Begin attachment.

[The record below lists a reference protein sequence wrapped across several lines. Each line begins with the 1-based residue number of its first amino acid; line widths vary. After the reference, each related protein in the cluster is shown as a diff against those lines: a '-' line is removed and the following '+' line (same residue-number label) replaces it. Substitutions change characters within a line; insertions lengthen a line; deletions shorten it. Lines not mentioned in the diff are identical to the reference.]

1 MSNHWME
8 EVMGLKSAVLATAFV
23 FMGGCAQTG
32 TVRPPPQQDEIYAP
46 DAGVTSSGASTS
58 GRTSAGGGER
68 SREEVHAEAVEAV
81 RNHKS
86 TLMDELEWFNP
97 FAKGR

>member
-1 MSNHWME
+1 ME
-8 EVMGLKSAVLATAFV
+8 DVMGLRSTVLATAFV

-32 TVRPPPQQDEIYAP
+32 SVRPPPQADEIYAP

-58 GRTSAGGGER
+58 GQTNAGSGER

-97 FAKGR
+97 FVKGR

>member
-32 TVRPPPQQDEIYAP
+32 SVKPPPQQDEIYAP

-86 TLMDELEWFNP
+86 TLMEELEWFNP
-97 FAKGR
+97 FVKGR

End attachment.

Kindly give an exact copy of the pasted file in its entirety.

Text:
[The record below lists a reference protein sequence wrapped across several lines. Each line begins with the 1-based residue number of its first amino acid; line widths vary. After the reference, each related protein in the cluster is shown as a diff against those lines: a '-' line is removed and the following '+' line (same residue-number label) replaces it. Substitutions change characters within a line; insertions lengthen a line; deletions shorten it. Lines not mentioned in the diff are identical to the reference.]

1 MSNHWME
8 EVMGLKSAVLATAFV
23 FMGGCAQTG
32 TVRPPPQQDEIYAP
46 DAGVTSSGASTS
58 GRTSAGGGER
68 SREEVHAEAVEAV
81 RNHKS
86 TLMDELEWFNP
97 FAKGR

>member
-1 MSNHWME
+1 ME
-8 EVMGLKSAVLATAFV
+8 DVMGLRSTVLATAFV

-32 TVRPPPQQDEIYAP
+32 SVRPPPQADEIYAP

-58 GRTSAGGGER
+58 GQTNAGSGER

-97 FAKGR
+97 FVKGR

>member
-32 TVRPPPQQDEIYAP
+32 SVKPPPQQDEIYAP

-86 TLMDELEWFNP
+86 TLMEELEWFNP
-97 FAKGR
+97 FVKGR